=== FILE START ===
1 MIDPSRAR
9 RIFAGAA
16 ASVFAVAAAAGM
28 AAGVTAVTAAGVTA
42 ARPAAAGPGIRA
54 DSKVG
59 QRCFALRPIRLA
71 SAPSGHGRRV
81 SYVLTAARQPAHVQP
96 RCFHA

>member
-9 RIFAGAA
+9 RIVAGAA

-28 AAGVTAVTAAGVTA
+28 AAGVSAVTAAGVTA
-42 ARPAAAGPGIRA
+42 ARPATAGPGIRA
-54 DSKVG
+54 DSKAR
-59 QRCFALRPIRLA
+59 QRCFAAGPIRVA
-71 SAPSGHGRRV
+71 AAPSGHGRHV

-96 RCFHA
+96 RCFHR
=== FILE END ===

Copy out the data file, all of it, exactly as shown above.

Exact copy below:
1 MIDPSRAR
9 RIFAGAA
16 ASVFAVAAAAGM
28 AAGVTAVTAAGVTA
42 ARPAAAGPGIRA
54 DSKVG
59 QRCFALRPIRLA
71 SAPSGHGRRV
81 SYVLTAARQPAHVQP
96 RCFHA

>member
-9 RIFAGAA
+9 RIVAGAA

-28 AAGVTAVTAAGVTA
+28 AAGVSAVTAAGVTA
-42 ARPAAAGPGIRA
+42 ARPATAGPGIRA
-54 DSKVG
+54 DSKAR
-59 QRCFALRPIRLA
+59 QRCFAAGPIRVA
-71 SAPSGHGRRV
+71 AAPSGHGRHV

-96 RCFHA
+96 RCFHR